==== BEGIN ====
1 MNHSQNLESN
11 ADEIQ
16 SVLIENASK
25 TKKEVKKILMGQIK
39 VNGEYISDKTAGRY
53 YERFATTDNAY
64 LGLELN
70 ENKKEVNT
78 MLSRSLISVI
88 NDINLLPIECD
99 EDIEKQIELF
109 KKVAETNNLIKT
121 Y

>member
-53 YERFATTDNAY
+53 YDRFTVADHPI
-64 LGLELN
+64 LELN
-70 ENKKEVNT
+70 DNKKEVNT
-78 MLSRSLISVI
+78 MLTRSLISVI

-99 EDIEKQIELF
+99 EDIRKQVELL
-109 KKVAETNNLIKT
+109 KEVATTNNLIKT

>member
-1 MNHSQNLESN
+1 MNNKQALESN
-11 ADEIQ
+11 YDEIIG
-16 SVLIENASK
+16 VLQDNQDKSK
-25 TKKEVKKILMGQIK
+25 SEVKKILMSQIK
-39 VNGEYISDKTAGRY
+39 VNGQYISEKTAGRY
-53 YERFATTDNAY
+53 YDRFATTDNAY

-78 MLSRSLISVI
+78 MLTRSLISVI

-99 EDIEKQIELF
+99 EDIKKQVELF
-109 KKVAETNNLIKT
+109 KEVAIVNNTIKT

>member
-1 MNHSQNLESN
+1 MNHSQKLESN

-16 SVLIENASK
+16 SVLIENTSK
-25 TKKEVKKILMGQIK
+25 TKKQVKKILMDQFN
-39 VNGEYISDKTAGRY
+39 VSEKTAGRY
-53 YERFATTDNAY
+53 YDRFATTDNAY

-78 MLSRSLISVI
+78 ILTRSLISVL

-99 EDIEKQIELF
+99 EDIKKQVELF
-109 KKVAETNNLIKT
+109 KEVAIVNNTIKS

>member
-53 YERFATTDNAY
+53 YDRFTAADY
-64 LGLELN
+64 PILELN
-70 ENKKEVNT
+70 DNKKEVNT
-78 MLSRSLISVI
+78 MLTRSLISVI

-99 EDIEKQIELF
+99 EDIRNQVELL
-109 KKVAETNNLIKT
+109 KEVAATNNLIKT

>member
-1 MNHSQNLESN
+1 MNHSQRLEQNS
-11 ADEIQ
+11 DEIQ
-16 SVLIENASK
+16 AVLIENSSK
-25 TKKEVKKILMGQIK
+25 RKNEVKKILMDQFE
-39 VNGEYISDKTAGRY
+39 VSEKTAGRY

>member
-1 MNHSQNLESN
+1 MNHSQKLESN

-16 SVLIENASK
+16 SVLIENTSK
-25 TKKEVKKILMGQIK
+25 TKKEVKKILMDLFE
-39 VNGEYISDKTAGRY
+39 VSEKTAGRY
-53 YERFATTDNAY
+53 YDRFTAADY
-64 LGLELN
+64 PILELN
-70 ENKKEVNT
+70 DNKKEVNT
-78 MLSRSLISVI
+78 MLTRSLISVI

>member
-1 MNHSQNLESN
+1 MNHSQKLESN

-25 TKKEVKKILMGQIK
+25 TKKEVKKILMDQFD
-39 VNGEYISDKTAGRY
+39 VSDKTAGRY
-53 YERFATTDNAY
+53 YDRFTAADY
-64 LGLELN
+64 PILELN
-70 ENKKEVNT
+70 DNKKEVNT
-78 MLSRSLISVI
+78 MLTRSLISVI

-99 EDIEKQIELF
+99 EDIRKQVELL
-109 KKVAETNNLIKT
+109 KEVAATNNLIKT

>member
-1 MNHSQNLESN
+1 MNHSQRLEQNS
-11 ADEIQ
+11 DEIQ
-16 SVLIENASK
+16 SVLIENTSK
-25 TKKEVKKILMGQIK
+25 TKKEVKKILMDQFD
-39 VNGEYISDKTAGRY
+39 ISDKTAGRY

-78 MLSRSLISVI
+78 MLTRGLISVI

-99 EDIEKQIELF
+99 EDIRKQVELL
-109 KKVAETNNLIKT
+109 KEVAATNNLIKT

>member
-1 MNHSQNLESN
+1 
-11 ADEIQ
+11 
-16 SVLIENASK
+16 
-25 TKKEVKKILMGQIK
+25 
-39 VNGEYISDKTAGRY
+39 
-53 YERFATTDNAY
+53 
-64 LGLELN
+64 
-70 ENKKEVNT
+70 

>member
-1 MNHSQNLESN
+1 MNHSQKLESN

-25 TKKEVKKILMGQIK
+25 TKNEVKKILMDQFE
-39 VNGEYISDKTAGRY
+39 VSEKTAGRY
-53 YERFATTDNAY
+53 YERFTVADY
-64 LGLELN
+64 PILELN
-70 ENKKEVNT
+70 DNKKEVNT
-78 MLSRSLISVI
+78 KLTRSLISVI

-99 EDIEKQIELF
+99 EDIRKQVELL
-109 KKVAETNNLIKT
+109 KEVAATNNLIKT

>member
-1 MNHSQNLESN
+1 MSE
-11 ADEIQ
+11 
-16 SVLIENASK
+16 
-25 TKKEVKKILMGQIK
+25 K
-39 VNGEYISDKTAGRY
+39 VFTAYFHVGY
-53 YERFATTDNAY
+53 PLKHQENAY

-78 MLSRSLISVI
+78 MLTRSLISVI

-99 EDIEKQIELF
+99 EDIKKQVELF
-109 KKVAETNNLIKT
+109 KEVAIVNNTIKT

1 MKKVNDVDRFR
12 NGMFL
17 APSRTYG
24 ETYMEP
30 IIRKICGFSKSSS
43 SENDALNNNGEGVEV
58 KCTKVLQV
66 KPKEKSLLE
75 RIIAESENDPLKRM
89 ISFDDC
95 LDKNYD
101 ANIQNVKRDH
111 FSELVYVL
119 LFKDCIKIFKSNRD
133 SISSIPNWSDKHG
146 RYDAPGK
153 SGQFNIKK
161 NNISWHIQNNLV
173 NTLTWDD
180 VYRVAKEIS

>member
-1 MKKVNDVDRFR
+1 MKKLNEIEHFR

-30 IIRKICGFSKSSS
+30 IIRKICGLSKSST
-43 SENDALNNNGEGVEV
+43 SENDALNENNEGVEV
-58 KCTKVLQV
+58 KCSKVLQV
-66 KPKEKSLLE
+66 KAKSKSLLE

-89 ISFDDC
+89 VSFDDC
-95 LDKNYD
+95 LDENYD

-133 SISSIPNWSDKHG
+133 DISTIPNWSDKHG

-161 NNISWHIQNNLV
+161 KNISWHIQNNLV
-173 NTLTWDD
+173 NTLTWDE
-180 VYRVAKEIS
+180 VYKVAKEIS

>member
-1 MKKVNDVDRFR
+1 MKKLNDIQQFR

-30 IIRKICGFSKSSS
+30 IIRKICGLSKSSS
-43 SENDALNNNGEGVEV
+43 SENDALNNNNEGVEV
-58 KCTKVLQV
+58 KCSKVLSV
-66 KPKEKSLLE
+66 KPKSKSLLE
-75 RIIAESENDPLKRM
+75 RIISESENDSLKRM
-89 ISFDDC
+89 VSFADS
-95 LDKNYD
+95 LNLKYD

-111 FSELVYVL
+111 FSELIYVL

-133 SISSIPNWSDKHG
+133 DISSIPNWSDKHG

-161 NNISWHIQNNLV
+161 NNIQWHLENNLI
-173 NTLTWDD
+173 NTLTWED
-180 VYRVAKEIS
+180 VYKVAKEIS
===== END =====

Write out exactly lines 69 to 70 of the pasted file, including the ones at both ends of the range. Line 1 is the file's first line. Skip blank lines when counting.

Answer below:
+70 DNKKEVNT
-78 MLSRSLISVI